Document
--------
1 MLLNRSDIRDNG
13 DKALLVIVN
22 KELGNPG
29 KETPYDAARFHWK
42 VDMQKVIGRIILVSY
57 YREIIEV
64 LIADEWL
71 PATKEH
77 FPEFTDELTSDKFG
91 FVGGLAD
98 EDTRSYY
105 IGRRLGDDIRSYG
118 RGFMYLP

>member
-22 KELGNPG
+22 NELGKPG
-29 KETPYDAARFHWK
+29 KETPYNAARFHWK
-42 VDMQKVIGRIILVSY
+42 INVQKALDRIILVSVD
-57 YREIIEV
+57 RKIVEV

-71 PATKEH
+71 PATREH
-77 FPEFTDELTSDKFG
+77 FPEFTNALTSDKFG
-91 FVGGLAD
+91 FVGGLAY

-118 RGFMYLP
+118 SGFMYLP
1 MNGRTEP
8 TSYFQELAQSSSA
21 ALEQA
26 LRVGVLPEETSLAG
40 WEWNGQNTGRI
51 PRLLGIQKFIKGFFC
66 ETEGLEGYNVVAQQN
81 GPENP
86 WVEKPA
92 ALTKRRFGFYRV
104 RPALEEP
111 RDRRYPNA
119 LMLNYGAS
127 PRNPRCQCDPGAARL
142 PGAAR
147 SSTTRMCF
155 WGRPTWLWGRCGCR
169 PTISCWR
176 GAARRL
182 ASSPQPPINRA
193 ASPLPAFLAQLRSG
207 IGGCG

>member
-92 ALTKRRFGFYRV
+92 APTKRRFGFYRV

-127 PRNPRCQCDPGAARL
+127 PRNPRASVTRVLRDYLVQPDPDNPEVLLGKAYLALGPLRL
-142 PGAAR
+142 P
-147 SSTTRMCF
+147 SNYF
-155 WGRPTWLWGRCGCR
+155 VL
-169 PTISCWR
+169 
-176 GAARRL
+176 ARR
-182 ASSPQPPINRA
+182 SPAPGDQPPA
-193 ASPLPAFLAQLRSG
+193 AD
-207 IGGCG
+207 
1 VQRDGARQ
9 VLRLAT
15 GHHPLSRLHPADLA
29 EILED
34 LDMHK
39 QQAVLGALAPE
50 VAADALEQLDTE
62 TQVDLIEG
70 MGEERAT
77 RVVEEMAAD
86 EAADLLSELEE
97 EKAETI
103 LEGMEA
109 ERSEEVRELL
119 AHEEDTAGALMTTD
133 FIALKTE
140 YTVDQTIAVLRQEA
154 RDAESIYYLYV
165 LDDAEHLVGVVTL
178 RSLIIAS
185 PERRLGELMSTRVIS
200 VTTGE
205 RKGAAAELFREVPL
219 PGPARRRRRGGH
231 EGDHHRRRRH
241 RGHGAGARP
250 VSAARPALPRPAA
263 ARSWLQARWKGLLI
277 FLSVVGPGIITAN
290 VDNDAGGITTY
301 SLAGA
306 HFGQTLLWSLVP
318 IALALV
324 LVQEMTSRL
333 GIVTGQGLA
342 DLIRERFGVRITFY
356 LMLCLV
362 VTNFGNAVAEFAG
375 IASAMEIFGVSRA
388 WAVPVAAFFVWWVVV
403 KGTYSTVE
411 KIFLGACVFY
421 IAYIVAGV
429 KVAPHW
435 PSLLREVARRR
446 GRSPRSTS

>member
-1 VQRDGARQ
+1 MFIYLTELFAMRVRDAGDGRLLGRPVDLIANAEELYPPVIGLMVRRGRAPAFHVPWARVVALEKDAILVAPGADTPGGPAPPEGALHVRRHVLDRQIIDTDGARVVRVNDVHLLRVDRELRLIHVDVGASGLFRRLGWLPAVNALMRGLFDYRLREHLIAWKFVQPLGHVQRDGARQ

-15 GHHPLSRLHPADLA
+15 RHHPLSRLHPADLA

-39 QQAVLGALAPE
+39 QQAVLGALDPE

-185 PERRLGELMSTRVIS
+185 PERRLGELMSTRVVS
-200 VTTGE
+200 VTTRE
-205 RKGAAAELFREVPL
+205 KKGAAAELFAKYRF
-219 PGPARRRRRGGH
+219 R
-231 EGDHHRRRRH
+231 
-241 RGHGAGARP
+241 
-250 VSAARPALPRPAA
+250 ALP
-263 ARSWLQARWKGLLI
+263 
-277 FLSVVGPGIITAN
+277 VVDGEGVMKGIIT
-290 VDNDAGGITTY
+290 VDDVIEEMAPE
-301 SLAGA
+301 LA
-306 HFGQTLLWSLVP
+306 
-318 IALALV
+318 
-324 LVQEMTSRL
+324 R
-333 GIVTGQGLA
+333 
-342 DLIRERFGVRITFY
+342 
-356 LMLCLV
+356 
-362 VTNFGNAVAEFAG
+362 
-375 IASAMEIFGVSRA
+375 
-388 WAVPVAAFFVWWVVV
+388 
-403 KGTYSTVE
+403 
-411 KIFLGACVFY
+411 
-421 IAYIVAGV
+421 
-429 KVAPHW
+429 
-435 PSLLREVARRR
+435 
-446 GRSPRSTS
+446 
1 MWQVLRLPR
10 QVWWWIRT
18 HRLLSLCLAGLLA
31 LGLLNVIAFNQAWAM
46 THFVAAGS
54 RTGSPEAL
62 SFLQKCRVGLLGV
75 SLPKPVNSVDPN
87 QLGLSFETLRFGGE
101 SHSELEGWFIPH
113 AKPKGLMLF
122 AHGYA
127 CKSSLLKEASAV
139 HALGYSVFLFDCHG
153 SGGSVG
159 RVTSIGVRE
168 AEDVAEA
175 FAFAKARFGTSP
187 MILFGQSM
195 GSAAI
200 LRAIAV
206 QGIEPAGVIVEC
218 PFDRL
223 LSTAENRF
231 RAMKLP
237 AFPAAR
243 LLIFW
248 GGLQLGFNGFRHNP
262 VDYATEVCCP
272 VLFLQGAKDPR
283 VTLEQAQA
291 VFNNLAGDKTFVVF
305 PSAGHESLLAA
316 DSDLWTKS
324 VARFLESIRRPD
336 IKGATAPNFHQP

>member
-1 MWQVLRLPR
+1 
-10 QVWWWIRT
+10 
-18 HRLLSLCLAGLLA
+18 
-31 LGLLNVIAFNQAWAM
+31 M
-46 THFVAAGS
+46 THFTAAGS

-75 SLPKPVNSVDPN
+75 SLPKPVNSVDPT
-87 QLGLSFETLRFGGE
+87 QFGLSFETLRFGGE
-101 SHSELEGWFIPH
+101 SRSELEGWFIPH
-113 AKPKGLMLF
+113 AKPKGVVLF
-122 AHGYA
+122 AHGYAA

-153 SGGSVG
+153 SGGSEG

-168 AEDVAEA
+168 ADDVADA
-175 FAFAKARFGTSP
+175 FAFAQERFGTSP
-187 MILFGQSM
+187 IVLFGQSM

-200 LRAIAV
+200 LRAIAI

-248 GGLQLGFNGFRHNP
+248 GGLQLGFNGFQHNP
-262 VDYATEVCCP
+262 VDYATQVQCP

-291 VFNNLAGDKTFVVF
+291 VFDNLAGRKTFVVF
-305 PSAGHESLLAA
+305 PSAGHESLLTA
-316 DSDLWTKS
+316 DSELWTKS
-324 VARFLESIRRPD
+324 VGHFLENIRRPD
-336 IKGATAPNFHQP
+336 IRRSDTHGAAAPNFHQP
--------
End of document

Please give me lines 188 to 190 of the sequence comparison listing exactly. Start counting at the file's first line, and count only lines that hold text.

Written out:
101 SHSELEGWFIPH
113 AKPKGLMLF
122 AHGYA